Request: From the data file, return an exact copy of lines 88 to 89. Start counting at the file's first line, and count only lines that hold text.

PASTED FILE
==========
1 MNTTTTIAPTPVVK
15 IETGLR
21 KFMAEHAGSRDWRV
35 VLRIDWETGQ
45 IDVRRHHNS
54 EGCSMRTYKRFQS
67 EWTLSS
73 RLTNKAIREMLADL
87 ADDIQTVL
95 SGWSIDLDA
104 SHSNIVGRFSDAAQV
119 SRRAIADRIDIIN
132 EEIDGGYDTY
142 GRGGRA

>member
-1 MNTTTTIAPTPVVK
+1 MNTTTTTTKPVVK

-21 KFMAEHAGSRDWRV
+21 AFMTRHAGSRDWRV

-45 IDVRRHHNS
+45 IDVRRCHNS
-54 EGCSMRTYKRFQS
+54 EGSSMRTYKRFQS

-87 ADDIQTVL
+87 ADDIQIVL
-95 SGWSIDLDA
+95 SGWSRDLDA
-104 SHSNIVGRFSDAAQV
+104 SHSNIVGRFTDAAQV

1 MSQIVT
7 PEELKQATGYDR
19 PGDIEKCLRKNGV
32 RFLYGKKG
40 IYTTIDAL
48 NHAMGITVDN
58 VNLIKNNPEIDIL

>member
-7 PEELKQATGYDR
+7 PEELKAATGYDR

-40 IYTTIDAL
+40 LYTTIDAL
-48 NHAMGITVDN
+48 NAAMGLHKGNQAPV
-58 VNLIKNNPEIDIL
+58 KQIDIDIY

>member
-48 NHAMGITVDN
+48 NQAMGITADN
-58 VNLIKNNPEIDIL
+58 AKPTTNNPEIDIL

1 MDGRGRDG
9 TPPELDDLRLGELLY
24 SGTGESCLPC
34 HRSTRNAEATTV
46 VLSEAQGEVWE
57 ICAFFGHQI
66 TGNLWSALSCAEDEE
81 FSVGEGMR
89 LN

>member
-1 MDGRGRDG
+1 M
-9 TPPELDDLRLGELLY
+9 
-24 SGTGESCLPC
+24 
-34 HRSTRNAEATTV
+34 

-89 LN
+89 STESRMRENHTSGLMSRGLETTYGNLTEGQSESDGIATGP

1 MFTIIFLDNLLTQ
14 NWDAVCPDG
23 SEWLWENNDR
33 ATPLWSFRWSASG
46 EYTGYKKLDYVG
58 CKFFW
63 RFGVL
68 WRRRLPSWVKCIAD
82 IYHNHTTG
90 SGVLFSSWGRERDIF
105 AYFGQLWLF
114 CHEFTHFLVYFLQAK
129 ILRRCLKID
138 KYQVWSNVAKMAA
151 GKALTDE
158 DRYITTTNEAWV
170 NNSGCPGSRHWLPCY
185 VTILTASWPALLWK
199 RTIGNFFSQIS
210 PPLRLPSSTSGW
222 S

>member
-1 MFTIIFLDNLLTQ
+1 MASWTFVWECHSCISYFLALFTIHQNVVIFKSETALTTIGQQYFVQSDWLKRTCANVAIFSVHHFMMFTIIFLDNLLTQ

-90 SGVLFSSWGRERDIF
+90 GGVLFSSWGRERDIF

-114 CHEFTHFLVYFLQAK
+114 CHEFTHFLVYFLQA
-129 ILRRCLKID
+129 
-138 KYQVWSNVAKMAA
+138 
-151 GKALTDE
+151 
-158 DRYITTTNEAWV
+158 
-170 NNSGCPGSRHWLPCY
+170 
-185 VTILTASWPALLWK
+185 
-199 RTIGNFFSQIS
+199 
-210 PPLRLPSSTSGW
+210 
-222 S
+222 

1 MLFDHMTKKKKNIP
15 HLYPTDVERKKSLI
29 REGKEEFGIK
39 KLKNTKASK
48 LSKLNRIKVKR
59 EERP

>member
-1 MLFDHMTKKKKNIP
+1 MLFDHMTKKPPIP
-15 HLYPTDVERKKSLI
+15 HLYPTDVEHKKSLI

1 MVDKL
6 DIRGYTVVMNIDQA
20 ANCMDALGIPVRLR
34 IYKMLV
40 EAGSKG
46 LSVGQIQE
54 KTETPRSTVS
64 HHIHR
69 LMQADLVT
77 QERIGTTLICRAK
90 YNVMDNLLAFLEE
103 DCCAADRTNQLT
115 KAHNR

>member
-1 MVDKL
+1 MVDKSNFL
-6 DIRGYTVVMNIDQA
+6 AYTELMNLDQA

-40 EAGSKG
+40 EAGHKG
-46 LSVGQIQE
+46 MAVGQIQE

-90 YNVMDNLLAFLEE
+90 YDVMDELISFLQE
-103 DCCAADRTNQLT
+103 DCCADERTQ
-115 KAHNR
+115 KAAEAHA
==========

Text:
185 VTILTASWPALLWK
199 RTIGNFFSQIS